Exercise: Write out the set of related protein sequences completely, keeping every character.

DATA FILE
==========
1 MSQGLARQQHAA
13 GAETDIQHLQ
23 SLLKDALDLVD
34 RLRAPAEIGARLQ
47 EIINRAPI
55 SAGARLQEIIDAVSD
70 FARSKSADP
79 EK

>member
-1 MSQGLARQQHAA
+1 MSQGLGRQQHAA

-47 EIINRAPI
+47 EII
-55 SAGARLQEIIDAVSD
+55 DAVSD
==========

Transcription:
1 MSQGLARQQHAA
13 GAETDIQHLQ
23 SLLKDALDLVD
34 RLRAPAEIGARLQ
47 EIINRAPI
55 SAGARLQEIIDAVSD
70 FARSKSADP
79 EK

>member
-1 MSQGLARQQHAA
+1 MSQGLGRQQHAA

-47 EIINRAPI
+47 EII
-55 SAGARLQEIIDAVSD
+55 DAVSD